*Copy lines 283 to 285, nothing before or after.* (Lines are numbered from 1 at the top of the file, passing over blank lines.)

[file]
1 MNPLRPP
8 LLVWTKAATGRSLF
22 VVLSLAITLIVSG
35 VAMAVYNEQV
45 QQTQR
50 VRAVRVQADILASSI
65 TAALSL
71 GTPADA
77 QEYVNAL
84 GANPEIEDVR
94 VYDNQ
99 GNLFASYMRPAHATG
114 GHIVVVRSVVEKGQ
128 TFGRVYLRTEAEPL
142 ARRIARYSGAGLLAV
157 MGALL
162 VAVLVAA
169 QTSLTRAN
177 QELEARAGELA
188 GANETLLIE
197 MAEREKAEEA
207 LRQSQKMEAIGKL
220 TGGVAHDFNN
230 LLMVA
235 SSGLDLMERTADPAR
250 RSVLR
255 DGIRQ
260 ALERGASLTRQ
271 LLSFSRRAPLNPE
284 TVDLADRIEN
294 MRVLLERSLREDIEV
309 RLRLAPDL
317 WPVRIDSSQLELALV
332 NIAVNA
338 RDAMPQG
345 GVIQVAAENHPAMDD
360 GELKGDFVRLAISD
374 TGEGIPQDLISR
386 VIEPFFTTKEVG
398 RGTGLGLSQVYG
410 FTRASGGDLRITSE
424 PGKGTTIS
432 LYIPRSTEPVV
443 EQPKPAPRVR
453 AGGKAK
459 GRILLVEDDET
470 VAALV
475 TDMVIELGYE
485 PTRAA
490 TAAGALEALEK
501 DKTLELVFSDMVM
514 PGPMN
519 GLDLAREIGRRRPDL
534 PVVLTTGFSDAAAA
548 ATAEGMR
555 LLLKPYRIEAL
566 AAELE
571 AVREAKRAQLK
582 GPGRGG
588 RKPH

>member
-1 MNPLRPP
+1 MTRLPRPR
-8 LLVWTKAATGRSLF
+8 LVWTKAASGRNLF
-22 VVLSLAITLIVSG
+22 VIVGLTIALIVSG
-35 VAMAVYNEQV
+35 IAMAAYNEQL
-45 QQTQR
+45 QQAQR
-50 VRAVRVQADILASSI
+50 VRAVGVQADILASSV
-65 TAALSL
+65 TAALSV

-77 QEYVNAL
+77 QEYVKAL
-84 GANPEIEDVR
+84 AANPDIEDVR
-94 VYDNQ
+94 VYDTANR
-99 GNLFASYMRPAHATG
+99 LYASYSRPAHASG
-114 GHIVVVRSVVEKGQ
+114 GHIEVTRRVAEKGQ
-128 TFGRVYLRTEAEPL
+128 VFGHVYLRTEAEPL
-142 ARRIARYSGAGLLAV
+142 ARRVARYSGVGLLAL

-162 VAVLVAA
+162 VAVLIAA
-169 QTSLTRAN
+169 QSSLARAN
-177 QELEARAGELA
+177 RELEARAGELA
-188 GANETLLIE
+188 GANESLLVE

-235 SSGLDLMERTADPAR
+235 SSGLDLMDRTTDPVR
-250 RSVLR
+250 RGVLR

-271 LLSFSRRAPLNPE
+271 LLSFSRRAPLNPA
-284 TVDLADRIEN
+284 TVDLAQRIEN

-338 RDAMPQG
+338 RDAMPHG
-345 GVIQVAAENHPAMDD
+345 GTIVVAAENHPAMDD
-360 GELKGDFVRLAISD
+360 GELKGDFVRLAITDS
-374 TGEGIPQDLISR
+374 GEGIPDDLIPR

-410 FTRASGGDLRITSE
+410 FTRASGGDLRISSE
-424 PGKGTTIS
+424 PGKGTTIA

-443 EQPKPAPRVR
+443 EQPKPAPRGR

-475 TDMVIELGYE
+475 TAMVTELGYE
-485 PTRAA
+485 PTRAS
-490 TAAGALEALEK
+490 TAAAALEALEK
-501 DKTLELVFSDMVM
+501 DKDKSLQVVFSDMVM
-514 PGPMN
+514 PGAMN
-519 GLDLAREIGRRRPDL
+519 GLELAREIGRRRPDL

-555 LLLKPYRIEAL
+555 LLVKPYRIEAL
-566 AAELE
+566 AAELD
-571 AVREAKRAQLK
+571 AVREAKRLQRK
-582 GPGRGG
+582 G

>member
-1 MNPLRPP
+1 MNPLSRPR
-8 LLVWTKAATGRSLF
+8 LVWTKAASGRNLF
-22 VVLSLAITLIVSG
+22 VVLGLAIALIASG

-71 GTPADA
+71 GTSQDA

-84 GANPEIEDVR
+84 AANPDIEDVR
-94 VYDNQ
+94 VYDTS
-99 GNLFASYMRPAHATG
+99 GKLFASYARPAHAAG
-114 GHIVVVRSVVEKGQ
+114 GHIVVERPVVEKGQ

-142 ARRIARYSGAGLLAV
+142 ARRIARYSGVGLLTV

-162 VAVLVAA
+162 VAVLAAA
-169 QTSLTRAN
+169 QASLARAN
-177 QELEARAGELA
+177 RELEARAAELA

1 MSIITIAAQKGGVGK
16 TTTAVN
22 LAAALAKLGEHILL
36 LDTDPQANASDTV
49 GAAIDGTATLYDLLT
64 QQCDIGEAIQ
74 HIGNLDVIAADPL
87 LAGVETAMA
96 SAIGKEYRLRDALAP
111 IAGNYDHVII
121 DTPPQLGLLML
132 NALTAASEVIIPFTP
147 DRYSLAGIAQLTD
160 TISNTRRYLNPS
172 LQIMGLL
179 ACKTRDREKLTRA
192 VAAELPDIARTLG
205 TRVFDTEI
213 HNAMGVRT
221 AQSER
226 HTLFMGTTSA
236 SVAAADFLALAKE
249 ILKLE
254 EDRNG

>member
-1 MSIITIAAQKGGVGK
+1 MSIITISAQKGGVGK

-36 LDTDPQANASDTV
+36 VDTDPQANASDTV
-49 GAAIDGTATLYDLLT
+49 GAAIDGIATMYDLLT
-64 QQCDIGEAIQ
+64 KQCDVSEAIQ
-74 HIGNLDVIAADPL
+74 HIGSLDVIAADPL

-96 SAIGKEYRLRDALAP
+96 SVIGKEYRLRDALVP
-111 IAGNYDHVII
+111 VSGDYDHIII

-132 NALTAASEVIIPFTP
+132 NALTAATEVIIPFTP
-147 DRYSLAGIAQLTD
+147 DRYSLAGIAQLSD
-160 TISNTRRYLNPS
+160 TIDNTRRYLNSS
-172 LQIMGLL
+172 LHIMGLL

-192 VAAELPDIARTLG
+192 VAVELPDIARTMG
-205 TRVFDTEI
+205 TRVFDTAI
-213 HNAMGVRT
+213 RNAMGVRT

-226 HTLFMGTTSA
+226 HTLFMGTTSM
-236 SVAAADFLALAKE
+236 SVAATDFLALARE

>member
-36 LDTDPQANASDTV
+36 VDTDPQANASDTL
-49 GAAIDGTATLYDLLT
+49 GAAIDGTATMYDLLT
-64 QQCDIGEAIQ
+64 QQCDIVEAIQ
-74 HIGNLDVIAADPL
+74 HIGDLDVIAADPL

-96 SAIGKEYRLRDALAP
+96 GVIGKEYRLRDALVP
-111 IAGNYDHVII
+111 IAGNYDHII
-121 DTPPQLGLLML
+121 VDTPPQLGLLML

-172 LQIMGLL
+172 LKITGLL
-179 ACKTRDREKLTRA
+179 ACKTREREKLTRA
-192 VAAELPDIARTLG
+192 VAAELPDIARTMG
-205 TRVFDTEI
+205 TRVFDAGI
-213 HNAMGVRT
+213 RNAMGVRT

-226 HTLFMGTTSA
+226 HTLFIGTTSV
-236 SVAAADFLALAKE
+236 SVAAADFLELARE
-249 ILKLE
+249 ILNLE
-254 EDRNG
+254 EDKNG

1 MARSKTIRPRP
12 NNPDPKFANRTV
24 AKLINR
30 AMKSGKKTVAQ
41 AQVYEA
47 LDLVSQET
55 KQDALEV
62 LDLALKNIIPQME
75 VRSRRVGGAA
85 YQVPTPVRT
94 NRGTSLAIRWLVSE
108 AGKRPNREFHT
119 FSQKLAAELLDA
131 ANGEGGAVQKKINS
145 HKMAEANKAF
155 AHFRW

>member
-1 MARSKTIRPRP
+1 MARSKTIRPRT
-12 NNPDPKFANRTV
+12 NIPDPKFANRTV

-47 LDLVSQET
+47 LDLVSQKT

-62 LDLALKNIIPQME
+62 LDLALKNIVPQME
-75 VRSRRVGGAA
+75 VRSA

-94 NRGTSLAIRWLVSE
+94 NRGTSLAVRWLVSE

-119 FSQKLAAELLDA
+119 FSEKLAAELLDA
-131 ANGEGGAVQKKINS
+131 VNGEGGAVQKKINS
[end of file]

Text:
+94 NRGTSLAVRWLVSE

-119 FSQKLAAELLDA
+119 FSEKLAAELLDA